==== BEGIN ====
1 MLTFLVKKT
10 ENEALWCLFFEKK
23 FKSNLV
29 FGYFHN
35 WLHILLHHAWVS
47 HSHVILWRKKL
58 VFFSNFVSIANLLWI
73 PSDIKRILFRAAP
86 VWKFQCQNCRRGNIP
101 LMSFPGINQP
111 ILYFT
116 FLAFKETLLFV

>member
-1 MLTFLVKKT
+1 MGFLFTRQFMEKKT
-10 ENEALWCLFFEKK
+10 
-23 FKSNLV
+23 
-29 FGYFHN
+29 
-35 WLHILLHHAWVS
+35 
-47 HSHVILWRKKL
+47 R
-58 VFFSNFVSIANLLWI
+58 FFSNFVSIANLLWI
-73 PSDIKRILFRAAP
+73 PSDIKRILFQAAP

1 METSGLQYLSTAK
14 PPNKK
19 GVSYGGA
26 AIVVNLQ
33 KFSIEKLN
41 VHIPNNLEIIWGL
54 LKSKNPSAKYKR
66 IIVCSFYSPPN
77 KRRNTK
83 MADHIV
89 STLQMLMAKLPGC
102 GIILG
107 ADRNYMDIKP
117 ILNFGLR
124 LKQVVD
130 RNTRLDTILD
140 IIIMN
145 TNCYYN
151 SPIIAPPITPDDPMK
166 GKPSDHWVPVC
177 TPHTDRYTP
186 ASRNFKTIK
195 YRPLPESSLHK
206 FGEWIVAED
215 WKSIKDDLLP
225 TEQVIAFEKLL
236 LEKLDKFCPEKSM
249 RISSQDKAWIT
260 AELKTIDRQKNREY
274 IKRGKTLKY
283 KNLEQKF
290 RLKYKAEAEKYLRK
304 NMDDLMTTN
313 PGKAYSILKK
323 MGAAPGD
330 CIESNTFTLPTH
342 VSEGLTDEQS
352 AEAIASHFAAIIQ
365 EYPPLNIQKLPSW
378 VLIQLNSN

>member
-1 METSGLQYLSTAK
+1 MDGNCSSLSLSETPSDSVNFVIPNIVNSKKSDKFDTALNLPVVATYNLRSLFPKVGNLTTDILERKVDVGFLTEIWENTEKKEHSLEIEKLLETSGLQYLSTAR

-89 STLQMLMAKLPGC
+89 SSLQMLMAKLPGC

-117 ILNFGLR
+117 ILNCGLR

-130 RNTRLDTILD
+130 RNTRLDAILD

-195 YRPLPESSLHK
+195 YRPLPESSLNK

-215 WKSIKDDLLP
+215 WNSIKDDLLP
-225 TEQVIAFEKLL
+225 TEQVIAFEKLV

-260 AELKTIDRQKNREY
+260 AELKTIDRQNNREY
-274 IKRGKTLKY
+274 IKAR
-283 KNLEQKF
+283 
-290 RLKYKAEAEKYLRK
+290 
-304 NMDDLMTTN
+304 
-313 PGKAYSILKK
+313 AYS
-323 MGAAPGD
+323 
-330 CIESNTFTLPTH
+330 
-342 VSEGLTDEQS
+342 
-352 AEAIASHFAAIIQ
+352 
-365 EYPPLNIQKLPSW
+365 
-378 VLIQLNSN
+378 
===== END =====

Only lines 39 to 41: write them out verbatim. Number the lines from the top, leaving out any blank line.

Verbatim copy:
83 MADHIV
89 STLQMLMAKLPGC
102 GIILG